During an interview in early August, the deputy chairman of Sudan’s Sovereign Transitional Council, General Mohamed Hamdan Dagalo “Hemetti,” made some comments on the current situation in the country, arguing how the military regime has in fact failed to bring about the long-awaited change. Protests continue, and are generating casualties, the international financial system has suspended aid to the country, fueling an unprecedented economic crisis, and violence has returned to southern regions.

Rather than a critique of the military’s role in the merits of what has been done since last October to date, what has been expressed by General Dagalo during his interview with Africa News appeared more like a critique of what the military has not yet done, and that is to restore order and prevent the country from plunging into chaos.

The chairman of the Sovereign Transitional Council, General al-Burhan, announced in recent days the imminent formation of a civilian government and the promise of general elections for June 2023, claiming that he has no intention of running for office and pursuing political interests.

In the interview with General Dagalo, Africa News reporter asked the vice president if he intended to run in the upcoming elections, cashing in on the general’s silence, who then commented by claiming that he had no political ambitions but was “ready to intervene should Sudan plunge into the abyss” (https://www.africanews.com/2022/08/02/sudan-the-putsch-failed-says-paramilitary-general-hemedti/).

While protests show no signs of abating in intensity, however, the Khartoum Criminal Court announced on August 3 the release of three political figures from the Resistance Committees, including Saif al-Islam Essam, who was arrested last May and subjected to torture, according to his lawyers (https://sudantribune.com/article262278/).

Other scandals and court cases, however, continue to fuel Sudan’s political news. On July 28, Sudanese authorities issued an international arrest warrant against Salah Abdallah Mohamed Saleh Gosh, former director of intelligence during the time of President Omar al-Bashar’s regime, and now a resident of Egypt. Gosh is accused of illegally exercising his powers to obtain $50 million from the former owner of Tarco Aviation, Fadl Mohamed Kir, whom he allegedly then had arrested in 2018 and later released only after he obtained the sale of shares in the air transport company (https://sudantribune.com/article262030/).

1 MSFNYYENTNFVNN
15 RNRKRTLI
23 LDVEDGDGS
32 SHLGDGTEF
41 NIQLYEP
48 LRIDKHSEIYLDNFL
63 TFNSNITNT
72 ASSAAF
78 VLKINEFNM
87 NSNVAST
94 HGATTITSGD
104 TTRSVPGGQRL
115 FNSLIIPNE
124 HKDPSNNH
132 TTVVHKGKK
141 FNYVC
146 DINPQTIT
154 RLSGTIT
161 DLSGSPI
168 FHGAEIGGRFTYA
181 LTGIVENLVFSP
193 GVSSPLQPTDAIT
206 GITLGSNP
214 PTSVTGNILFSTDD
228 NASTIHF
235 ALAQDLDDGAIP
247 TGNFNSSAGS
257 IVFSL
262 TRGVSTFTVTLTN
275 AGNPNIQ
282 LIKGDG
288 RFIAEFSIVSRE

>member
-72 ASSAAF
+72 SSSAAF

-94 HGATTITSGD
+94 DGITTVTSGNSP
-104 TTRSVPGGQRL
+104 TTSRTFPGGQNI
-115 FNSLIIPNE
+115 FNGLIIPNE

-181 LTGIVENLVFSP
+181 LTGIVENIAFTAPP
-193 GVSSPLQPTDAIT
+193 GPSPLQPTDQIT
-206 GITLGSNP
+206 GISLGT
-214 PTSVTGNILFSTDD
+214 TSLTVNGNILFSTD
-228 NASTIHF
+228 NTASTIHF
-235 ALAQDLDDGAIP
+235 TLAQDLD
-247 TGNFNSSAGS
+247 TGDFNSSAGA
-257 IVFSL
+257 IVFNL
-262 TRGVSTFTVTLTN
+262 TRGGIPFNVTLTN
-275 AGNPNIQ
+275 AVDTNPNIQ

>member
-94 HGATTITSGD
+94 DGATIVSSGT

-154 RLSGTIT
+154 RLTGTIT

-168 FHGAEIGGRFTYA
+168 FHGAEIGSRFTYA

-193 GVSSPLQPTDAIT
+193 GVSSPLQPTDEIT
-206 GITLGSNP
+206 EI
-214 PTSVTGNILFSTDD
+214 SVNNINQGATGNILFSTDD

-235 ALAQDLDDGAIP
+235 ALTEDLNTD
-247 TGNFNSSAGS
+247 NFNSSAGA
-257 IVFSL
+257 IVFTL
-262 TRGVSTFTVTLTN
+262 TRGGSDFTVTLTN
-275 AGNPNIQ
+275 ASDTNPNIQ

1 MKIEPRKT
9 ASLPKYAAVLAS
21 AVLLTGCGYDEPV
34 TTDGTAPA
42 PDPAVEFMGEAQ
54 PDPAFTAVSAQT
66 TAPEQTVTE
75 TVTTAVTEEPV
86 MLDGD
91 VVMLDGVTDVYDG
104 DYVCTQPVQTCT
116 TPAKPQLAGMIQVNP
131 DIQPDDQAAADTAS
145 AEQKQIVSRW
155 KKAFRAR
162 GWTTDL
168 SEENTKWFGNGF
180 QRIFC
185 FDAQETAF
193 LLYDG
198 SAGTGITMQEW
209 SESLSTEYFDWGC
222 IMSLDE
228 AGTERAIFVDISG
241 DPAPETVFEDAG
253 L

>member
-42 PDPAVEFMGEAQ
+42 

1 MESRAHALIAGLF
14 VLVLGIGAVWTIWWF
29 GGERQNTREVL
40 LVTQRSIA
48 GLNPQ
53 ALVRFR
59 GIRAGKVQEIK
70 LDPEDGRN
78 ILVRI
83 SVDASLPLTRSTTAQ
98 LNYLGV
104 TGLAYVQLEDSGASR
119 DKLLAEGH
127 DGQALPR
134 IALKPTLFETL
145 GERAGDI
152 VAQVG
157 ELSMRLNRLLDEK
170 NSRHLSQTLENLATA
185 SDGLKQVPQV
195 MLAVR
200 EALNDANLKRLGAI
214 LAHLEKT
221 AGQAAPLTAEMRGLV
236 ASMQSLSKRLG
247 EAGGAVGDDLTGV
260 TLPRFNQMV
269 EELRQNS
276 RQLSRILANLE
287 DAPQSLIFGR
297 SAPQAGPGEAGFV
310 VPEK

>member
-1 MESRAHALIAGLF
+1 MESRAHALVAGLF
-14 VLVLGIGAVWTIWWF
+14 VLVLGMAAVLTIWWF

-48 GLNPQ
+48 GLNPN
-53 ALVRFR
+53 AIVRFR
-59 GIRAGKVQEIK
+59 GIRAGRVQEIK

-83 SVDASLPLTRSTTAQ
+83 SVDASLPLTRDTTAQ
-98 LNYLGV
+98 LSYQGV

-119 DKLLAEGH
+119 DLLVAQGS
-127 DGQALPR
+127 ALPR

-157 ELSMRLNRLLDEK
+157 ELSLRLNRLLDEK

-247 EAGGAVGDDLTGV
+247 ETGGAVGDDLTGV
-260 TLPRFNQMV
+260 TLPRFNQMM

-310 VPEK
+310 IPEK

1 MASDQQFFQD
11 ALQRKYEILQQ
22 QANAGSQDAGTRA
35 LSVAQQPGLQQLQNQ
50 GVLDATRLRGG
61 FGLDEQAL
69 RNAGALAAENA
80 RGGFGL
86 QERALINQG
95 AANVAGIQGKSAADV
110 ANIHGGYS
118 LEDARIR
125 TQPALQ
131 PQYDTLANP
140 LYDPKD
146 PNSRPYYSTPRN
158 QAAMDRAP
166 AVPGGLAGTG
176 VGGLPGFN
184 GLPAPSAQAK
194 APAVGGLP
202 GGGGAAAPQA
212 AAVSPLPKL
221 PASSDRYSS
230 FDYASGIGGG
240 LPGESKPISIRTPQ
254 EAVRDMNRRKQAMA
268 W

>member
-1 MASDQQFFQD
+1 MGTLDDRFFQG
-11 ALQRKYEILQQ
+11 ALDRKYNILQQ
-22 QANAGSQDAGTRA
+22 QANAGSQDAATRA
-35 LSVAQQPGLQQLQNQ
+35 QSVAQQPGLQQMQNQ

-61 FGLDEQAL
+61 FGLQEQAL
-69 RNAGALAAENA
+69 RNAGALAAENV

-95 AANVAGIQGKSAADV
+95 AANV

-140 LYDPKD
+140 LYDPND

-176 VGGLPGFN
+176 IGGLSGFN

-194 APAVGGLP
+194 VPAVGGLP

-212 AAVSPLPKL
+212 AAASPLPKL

Further embarrassment for the Sudanese government was caused by the news, reported by the U.S.-based CNN, that Russia – with the collusion of some government politicians – had illegally exported tons of gold from the country to finance its unstable economy and the continuation of the conflict in Ukraine (https://edition.cnn.com/2022/07/29/africa/sudan-russia-gold-investigation-cmd-intl/index.html).

A full-fledged “manhunt” – as CNN called it – has reportedly been launched by Sudanese authorities to identify the sources who leaked the news to American journalists (https://edition.cnn.com/2022/07/31/africa/sudan-protests-military-rule-intl-hnk/index.html), as suspicions for the operation increasingly converge around the controversial figure of General Dagalo, known to be the military junta member closest to Russia.

Positions with respect to the U.S., China and Russia within the military junta continue to differ, for many reasons. General al-Burhan has tried to maintain a pragmatic profile with Washington, ignoring Russian demands related to the opening of a naval base on the Red Sea and remaining cautious about the prospects of a strengthened relationship with Moscow and Beijing, with the primary intent of not hindering the disbursement of International Monetary Fund financial aid, which was then suspended after last October’s coup anyway.

On the contrary, General Dagalo manifestly advocates the need for a more solid and intense relationship with Russia – cemented also by a recent trip to Moscow of no less than ten days – and a growth in relations with China, cultivating the ambition of not having to integrate the Rapid Support Forces placed under his command within the Armed Forces’ apparatus, and, through this autonomy of his militias, continue to exercise a central role in both the political and economic spheres of the country.

The result, therefore, is a manifestation of the government’s official foreign policy positions that is very often contradictory and conflicting. The recent announcement at the end of July of the appointment of a new U.S. ambassador to Khartoum, John Godfrey, after 25 years of absence of U.S. diplomacy from the country (the reopening in Khartoum and Port Sudan of the U.S. cultural center was also announced on August 2), is undoubtedly an important sign of thawing with a part of the country’s political and military authorities, although not shared as much by a part of the opposition forces as by some bangs of the military apparatus, and primarily General Dagalo and his Rapid Support Forces militias.

Not that surprising in this context of strong political polarization, then, is the August 3 announcement by Foreign Minister Ali al-Sadiq regarding the Taiwan issue and the trip of U.S. House Speaker Nancy Pelosi to the island. The minister reiterated Sudan’s support for China and full agreement with Beijing’s reasons on the Taiwan issue, but made no particular comments on the U.S. mission (https://sudantribune.com/article262292/).


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